Transportation Execution Software – the first step to a high performance supply...
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Transportation management includes several components, one of which is transportation procurement. But there is a need for more than a purchasing-based solution in transportation procurement.
According to an Aberdeen report, the majority of best-in-class companies have invested in transportation source-to-pay technology to cover these key requirements.
The strategic actions of the best-in-class companies show their commitment to meeting these requirements, plus some additional contract performance clauses, which have certainly paid dividends in compliance to cost and service.
Aberdeen recommends adopting a TMS-based transportation source-to-pay solution that offers automation of the carrier bid process. To improve efficiency and move away from spreadsheets, the solution should also include tools for robust freight audit and pay capabilities, as well as opportunities for freight spend optimisation.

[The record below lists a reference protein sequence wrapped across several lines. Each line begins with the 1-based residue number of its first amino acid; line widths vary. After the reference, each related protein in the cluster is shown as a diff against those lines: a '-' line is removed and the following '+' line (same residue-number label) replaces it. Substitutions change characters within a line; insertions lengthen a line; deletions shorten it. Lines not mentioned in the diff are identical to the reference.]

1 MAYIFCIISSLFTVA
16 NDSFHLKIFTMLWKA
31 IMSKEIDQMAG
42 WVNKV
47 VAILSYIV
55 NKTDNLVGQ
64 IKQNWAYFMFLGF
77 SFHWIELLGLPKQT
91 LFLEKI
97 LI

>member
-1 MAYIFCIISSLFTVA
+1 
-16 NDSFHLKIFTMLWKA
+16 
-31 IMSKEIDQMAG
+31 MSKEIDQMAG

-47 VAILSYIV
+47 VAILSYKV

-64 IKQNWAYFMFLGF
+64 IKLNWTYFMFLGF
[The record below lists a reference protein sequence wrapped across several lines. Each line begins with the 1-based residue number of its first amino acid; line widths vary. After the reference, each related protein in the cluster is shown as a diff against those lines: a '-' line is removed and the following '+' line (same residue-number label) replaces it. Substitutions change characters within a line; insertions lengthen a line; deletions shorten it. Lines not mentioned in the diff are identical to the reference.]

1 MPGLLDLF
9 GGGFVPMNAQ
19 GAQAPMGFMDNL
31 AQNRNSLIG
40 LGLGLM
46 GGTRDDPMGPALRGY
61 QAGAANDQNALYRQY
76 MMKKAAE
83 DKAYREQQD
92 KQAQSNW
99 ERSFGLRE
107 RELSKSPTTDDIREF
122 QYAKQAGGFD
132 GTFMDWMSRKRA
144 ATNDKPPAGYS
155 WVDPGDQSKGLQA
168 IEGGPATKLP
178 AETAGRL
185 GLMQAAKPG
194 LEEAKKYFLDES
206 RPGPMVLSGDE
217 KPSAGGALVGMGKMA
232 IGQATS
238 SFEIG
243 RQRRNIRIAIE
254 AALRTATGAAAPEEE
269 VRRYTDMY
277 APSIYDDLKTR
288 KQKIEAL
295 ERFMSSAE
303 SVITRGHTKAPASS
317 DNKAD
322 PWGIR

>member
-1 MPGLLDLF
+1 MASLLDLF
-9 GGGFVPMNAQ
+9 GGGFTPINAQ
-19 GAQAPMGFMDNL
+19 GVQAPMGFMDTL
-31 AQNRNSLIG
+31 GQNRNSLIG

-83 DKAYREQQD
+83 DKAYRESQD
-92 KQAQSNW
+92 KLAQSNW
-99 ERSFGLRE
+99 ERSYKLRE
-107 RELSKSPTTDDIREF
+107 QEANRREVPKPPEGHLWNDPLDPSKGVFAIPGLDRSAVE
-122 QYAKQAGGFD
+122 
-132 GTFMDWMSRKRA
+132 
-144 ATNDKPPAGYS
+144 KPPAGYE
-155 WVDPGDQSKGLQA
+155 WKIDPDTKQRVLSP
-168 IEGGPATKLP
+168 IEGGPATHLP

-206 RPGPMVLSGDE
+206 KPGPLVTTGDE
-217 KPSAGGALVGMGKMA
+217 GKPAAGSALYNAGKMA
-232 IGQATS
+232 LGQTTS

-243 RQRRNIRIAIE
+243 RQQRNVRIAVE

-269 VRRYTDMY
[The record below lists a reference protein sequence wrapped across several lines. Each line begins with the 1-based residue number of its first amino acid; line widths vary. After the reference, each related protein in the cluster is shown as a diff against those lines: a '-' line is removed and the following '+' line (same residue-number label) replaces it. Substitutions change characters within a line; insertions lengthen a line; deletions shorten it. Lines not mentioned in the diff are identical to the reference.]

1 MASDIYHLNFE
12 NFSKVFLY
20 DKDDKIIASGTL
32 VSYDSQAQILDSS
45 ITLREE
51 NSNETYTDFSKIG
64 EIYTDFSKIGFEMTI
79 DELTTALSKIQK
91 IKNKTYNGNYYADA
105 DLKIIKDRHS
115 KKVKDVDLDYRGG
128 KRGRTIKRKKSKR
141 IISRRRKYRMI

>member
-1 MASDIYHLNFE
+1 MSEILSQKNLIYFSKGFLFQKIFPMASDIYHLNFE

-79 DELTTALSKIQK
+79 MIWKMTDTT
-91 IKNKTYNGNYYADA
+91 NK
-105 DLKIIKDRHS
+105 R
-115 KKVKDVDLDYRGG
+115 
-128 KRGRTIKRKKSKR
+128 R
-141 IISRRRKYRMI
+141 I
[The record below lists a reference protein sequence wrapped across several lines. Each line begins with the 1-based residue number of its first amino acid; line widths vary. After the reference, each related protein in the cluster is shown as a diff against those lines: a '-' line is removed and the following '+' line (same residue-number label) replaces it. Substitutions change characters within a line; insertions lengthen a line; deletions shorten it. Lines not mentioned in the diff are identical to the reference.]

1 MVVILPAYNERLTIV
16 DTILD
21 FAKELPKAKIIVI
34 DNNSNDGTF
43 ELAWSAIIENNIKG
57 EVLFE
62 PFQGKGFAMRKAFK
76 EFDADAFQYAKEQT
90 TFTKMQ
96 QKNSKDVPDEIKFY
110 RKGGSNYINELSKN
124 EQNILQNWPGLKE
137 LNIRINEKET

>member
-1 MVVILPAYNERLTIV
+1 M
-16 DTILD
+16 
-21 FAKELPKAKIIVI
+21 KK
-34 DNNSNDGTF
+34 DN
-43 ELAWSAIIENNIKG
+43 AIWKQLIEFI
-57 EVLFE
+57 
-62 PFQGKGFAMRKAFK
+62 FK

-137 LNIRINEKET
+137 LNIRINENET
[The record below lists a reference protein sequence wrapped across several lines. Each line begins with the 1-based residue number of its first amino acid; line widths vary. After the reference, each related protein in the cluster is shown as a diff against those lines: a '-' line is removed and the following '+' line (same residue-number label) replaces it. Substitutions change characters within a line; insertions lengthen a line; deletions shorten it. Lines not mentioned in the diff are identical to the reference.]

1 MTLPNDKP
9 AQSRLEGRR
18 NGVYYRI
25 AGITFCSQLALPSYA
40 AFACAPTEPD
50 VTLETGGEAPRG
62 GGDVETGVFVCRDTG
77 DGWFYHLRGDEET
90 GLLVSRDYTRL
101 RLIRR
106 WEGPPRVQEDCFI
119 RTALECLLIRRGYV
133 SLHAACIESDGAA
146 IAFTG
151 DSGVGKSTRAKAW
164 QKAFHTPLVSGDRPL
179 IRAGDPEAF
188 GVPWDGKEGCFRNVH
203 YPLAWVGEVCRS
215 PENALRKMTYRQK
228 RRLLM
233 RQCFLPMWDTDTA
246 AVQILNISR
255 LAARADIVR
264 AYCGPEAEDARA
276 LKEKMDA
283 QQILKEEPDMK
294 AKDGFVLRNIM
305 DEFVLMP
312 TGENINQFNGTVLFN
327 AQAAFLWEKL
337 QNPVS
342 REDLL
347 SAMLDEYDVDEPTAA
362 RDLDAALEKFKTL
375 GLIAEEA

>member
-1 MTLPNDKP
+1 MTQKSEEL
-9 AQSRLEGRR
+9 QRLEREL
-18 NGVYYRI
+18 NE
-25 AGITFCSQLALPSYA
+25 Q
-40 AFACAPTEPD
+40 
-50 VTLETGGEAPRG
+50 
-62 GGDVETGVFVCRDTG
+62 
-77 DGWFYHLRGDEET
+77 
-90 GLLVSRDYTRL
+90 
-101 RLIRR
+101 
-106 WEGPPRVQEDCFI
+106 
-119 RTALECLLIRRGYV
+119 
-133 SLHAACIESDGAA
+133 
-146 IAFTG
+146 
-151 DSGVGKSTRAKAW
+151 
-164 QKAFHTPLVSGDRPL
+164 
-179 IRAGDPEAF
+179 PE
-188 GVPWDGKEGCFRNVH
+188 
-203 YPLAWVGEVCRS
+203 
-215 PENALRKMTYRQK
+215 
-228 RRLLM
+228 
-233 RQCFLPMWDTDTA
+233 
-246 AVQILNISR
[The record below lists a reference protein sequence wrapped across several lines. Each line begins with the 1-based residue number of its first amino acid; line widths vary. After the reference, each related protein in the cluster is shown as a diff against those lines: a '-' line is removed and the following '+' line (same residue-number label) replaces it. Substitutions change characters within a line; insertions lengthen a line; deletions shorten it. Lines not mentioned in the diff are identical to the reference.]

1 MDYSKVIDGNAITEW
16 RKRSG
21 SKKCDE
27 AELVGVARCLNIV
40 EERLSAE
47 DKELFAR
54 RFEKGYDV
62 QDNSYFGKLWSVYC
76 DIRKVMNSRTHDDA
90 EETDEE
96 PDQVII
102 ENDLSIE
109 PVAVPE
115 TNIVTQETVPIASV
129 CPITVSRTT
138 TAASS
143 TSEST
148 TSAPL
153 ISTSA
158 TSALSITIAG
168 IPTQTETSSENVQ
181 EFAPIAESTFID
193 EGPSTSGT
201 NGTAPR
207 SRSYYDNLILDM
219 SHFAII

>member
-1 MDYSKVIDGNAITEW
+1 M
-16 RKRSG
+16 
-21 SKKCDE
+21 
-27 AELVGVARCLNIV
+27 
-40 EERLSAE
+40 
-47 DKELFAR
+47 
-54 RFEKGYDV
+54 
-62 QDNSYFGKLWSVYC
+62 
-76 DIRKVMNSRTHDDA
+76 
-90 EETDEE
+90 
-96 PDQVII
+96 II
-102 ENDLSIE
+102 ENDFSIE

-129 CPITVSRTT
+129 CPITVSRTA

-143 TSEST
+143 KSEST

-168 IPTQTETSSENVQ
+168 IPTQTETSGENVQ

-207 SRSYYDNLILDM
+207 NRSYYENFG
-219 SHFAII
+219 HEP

Even the most rigorously negotiated contracts with carriers will require dynamic management, as both external pressures and traffic requirements change continuously.
However, managing transportation spending doesn’t stop with the sourcing decision. Enforcement of the contracts through carrier allocation, freight audit, and payment are also key aspects to managing freight spend. Effective transportation management requires a comprehensive, holistic approach embracing the entire source-to-pay cycle: